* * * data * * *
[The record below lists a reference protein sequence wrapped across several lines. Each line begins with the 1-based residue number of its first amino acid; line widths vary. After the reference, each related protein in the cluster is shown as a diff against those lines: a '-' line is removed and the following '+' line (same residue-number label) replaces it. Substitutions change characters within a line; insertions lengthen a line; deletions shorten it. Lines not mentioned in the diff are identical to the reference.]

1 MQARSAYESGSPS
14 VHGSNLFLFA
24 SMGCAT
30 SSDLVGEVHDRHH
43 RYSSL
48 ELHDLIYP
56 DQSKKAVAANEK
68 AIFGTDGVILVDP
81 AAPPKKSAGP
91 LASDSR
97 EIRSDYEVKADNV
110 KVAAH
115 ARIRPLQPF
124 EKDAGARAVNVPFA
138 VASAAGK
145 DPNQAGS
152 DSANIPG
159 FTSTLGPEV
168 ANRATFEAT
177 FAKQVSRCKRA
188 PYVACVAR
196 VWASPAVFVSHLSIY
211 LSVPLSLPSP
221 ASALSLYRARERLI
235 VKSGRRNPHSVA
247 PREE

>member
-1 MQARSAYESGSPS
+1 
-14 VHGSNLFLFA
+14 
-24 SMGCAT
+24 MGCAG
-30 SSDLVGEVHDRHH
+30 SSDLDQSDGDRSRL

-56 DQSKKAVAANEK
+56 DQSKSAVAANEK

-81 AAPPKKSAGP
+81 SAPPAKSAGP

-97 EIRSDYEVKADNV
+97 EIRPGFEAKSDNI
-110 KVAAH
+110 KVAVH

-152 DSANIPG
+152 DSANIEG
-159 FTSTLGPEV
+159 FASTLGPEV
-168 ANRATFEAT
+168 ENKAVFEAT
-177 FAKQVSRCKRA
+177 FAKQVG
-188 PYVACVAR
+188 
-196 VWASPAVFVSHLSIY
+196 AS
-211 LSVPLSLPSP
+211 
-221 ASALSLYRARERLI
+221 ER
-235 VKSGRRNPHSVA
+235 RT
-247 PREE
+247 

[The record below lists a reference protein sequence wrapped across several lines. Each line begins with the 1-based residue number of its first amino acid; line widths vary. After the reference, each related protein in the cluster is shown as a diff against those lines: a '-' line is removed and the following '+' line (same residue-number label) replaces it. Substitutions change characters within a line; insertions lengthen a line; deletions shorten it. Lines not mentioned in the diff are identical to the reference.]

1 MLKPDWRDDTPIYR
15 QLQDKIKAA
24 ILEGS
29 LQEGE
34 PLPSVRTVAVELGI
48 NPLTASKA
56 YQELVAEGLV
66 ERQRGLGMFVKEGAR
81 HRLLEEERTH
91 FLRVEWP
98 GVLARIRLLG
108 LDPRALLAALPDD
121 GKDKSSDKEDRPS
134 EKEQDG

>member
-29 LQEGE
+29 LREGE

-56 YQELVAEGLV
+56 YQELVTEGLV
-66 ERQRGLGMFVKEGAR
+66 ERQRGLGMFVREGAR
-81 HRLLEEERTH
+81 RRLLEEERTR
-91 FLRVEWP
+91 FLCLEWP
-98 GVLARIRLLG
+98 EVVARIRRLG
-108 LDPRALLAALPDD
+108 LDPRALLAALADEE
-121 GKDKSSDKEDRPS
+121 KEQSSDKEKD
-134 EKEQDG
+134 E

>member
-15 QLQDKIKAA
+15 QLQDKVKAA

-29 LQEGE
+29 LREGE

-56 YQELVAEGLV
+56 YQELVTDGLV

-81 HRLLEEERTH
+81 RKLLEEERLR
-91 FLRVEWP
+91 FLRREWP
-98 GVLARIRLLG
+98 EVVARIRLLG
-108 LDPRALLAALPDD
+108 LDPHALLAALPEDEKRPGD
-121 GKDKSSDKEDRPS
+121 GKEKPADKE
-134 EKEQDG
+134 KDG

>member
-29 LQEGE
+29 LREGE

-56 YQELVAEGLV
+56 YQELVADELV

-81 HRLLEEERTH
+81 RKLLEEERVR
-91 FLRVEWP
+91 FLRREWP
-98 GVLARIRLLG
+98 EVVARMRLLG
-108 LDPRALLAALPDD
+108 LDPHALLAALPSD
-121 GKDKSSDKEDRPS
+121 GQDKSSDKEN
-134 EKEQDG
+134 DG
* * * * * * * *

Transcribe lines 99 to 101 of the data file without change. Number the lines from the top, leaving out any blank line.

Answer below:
>member
-15 QLQDKIKAA
+15 QLQDKVKAA